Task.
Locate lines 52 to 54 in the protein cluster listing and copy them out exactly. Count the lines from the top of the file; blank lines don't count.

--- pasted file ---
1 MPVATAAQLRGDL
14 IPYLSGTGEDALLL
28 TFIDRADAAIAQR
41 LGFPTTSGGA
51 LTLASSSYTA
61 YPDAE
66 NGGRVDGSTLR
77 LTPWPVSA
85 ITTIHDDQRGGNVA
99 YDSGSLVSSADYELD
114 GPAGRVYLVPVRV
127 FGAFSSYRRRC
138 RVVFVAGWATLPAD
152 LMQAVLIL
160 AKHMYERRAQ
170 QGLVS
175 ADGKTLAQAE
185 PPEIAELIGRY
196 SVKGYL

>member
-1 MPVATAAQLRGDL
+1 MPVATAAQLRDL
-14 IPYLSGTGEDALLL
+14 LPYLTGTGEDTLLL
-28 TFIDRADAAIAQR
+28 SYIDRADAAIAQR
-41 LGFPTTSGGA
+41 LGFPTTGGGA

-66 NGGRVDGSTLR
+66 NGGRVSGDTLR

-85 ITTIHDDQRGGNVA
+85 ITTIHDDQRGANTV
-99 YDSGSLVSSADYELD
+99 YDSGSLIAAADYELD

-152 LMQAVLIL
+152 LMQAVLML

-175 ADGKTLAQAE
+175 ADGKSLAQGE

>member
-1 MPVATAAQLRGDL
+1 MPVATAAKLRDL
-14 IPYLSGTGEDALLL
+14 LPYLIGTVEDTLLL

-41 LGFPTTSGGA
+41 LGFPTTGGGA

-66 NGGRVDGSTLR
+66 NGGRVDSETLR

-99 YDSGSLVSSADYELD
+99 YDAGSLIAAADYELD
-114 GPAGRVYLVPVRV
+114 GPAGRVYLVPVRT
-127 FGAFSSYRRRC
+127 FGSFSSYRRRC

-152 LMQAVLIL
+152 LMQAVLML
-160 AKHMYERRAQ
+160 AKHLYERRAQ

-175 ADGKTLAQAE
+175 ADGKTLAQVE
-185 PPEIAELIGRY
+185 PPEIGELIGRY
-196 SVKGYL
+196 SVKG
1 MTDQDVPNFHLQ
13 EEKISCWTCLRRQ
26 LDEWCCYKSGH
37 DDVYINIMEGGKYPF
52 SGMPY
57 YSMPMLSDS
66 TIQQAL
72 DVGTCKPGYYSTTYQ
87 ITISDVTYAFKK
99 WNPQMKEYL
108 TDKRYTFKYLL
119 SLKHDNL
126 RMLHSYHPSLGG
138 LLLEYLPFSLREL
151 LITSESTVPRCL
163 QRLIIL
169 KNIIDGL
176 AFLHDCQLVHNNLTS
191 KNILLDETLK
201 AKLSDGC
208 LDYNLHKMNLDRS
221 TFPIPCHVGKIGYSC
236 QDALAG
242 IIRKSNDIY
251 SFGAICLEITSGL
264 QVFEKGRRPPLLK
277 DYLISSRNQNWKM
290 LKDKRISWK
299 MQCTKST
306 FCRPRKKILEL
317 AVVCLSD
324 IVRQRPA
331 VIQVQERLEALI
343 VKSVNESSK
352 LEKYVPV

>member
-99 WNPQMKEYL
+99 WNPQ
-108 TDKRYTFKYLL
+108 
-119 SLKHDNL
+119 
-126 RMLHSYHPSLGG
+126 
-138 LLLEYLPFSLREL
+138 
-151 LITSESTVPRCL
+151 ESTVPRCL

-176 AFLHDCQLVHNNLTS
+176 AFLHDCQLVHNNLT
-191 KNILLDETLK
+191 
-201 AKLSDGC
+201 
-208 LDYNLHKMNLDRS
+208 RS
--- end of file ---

-127 FGAFSSYRRRC
+127 FGSFSSYRRRC

-152 LMQAVLIL